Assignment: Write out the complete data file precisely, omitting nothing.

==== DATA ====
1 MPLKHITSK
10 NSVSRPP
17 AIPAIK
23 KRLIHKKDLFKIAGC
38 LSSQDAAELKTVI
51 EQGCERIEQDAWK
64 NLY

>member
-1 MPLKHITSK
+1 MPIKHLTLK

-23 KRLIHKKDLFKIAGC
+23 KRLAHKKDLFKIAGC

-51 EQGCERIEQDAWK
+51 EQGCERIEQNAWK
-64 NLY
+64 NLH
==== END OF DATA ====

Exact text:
1 MPLKHITSK
10 NSVSRPP
17 AIPAIK
23 KRLIHKKDLFKIAGC
38 LSSQDAAELKTVI
51 EQGCERIEQDAWK
64 NLY

>member
-1 MPLKHITSK
+1 MPIKHLTLK

-23 KRLIHKKDLFKIAGC
+23 KRLAHKKDLFKIAGC

-51 EQGCERIEQDAWK
+51 EQGCERIEQNAWK
-64 NLY
+64 NLH